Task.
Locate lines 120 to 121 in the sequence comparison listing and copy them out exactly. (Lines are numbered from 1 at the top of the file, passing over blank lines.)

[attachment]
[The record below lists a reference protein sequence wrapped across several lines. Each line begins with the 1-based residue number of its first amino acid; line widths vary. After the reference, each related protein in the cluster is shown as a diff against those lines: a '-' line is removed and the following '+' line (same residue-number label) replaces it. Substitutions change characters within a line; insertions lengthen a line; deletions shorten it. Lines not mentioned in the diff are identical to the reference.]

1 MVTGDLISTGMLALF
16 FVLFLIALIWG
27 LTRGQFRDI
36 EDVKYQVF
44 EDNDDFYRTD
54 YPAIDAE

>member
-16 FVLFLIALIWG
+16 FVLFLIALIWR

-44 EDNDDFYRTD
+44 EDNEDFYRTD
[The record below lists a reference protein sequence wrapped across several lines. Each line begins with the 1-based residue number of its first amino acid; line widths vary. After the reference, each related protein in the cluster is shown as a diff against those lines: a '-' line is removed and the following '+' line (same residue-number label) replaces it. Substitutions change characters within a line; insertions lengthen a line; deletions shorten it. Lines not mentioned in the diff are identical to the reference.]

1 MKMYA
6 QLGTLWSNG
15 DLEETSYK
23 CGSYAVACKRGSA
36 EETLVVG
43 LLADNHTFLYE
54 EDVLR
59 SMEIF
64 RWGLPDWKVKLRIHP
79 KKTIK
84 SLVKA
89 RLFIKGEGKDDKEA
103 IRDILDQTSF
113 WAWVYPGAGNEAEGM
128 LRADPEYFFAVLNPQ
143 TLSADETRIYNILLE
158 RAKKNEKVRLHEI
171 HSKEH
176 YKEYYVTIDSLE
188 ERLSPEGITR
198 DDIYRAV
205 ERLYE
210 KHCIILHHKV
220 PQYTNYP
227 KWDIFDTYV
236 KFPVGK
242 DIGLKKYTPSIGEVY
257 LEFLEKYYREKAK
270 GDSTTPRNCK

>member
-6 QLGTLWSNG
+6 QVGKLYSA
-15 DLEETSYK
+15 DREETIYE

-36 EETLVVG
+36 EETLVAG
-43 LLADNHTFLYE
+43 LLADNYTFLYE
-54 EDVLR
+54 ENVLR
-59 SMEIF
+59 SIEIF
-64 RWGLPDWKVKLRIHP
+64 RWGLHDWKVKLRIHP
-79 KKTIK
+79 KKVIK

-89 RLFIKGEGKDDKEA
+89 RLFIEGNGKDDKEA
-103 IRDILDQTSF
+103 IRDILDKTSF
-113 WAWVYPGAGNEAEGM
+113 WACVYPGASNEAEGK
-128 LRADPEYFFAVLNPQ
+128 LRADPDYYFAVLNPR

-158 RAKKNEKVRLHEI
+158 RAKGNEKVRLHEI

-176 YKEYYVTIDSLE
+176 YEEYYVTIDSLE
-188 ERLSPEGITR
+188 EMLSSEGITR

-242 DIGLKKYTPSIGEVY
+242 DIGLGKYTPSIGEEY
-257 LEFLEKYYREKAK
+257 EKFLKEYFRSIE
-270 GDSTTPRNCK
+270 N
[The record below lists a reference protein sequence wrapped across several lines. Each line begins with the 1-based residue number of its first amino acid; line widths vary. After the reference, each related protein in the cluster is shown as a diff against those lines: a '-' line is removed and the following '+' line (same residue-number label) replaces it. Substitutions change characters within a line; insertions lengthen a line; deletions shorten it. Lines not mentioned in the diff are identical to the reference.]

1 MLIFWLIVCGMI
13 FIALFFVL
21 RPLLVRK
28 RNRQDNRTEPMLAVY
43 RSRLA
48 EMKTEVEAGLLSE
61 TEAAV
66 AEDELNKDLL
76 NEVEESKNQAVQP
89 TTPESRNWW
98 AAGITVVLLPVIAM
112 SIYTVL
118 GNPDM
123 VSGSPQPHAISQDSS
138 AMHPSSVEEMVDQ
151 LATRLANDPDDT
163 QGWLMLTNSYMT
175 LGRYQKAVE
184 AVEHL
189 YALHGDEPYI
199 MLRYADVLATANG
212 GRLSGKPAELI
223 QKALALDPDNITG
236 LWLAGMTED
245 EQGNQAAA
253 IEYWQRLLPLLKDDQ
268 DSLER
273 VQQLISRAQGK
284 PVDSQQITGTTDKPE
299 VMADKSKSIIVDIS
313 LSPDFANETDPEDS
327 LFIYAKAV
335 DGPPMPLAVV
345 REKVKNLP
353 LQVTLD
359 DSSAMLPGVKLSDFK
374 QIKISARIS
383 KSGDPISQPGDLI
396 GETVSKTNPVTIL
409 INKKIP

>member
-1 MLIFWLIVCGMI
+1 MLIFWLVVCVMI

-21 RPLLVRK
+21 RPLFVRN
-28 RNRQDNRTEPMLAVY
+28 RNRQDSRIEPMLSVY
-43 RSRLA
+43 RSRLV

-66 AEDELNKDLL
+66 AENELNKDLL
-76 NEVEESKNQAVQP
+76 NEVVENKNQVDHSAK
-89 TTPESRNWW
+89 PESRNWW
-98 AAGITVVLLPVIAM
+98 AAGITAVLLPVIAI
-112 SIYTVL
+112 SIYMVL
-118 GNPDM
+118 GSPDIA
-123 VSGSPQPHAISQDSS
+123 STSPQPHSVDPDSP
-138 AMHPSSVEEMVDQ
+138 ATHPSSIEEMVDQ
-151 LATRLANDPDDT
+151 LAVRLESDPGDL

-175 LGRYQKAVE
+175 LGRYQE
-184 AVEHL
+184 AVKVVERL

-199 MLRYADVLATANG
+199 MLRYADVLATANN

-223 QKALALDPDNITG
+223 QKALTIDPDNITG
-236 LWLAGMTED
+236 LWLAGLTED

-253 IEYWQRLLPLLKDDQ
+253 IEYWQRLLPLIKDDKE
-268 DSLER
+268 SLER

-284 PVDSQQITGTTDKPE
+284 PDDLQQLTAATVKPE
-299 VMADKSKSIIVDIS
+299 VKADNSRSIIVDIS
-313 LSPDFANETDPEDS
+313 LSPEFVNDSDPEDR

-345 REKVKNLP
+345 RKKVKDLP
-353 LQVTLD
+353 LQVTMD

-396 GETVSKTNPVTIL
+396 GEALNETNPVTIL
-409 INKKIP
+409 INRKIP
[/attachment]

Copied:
409 INKKIP

>member